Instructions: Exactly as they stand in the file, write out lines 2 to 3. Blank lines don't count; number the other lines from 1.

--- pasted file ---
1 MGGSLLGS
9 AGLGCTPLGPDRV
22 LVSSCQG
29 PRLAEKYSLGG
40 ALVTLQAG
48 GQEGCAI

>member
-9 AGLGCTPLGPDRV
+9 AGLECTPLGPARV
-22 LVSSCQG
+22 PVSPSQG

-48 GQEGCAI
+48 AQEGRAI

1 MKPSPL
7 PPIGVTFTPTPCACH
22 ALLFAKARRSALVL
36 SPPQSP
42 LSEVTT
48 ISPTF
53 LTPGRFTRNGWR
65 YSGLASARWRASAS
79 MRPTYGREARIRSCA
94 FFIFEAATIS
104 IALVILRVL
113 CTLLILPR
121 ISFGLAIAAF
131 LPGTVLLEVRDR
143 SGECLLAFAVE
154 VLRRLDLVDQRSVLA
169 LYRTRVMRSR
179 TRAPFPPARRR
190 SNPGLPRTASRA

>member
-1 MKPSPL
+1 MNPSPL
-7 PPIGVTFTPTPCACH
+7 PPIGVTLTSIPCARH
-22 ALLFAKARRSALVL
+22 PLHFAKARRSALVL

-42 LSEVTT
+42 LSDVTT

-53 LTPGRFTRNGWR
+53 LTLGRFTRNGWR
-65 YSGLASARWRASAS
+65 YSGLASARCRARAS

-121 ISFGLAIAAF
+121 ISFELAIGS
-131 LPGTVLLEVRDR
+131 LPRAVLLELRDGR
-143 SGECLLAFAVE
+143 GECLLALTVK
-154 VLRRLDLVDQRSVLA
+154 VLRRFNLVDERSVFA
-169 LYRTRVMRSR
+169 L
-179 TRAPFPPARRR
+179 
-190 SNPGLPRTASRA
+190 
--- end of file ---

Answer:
9 AGLGCTPLGPDRV
22 LVSSCQG